Remote monitoring and management (RMM) software plays an essential role in many IT departments. With appropriate controls, an RMM solution enables teams to proactively monitor their systems, resolve issues, and handle other tasks — but RMMs can also introduce significant security issues.
On Sept. 19, 2023, researchers at security services provider eSentire published evidence that the LockBit ransomware gang has utilized vulnerable RMMs to spread ransomware to targets.
The report notes several legitimate RMM tools that the ransomware group has allegedly used:
- Advanced IP Scanner
This doesn’t necessarily indicate specific vulnerabilities with any of the RMM solutions listed above. The LockBit group’s modus operandi is to gain authentic, legitimate security credentials, typically through phishing and social engineering.
Once the attackers gain access to a system, they can distribute ransomware — and potentially monitor the victim’s attempts to resolve the attack.
RMMs present a novel challenge for traditional security controls.
Ransomware is often distributed as custom malware, but this approach has problems (from the attacker’s point of view).
Malware, by definition, is detectable. Antivirus software and endpoint technology can eliminate infections before encryption occurs, foiling ransomware groups prior to execution.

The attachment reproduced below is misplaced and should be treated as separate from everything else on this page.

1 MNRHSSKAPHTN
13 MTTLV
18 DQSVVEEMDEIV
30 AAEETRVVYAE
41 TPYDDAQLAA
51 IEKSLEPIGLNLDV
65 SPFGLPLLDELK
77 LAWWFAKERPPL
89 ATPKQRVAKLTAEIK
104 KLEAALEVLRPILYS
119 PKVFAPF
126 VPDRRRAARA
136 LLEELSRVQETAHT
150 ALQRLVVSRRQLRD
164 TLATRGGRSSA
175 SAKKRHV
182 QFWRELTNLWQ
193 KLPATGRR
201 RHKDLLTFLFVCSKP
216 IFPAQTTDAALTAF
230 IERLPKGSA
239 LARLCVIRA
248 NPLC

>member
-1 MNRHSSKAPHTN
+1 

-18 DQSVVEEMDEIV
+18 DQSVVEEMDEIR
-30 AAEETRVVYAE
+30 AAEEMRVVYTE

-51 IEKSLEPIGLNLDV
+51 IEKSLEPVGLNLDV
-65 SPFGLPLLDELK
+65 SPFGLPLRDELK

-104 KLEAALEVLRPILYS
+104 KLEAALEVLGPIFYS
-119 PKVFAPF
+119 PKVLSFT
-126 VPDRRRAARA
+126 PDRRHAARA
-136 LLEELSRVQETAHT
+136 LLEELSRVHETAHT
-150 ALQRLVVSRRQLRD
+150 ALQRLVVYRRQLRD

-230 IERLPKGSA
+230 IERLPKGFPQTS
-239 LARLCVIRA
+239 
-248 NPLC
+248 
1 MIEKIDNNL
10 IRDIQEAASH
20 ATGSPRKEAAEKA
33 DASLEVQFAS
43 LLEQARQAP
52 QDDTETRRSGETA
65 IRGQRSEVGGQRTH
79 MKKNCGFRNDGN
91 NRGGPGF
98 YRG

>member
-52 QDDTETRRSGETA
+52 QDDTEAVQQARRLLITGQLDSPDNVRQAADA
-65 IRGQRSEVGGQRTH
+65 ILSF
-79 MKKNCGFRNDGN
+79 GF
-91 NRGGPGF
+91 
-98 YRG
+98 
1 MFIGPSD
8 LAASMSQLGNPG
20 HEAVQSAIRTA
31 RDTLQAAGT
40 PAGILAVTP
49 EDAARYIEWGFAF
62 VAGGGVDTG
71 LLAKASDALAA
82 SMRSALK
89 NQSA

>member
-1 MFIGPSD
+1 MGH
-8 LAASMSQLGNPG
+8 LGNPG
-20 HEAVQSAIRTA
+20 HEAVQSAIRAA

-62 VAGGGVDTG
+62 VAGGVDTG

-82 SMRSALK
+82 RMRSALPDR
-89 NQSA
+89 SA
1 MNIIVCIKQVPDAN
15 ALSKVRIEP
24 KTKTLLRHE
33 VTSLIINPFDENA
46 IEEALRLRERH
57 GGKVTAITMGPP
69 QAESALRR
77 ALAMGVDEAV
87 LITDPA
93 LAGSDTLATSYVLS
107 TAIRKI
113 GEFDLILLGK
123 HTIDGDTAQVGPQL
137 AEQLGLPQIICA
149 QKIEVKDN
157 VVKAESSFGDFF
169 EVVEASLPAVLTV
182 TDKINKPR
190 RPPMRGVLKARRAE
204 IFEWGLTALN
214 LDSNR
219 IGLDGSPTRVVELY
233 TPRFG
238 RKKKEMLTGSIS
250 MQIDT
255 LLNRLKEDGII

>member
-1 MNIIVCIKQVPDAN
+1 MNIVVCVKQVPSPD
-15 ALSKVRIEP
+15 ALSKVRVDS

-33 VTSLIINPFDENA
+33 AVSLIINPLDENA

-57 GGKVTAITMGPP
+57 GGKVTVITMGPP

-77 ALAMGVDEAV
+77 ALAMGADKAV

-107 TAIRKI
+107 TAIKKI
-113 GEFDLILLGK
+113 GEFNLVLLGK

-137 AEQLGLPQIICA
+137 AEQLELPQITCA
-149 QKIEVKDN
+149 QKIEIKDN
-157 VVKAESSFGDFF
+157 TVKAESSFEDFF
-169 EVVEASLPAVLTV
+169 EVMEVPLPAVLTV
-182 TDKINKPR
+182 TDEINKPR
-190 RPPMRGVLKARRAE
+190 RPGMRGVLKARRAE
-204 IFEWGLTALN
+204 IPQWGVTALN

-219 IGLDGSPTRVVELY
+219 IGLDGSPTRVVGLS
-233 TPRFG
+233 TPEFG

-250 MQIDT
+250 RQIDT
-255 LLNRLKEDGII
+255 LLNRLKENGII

But RMMs provide bad actors with everything they need to subvert most security controls. Antivirus software can be disabled before the payload is delivered.
And since users have no indication of the threat, the payload can lay dormant for a longer period of time prior to activation — infecting backup systems and limiting options for disaster recovery.
When using RMMs, IT teams must follow CISA best practices.
LockBit and other ransomware groups are prioritizing RMMs as potential attack vectors. Gaining legitimate credentials to high-security systems is often a straightforward process: Bad actors can execute brute-force attacks, purchase credentials off the dark web, or simply call and ask (allegedly, this is what happened during MGM’s recent breach).
The U.S. Cybersecurity & Infrastructure Security Agency (CISA) has published an advisory, which urges organizations to use appropriate RMMs security controls. The full CISA report is essential reading for IT administrations.
CISA advises caution when using RMMs. Some general tips:
- Educate your entire organization. Explain how typical social engineering methods work, with special emphasis on how credentials are compromised.
- Limit administrative access. Limit (and monitor) credentials for RMMs.
- Regularly update passwords. Choose passwords that are resistant to brute-force attacks and other password attack methods.
- Keep RMM software updated. Review logs regularly to detect abnormal use of portable executables.
- Utilize application controls to manage and control execution of software.
- Audit remote access tools to clearly identify current/authorized RMM software.
- Block inbound/outbound connections on common RMM ports and protocols at the network perimeter.
Every organization that uses an RMM solution is a potential target — and since RMMs allow for a convenient backdoor that does not require custom malware, we expect this attack vector to become more common over the next several years.
Datarecovery.com provides a full range of ransomware recovery, prevention, and mitigation services. From penetration (PEN) testing to data recovery, we can help your organization fight back against bad actors, monitor the dark web for potential threats, and implement appropriate security controls to limit the potential of future attacks.
To learn more, call 1-800-237-4200 to speak with an expert or submit a case online.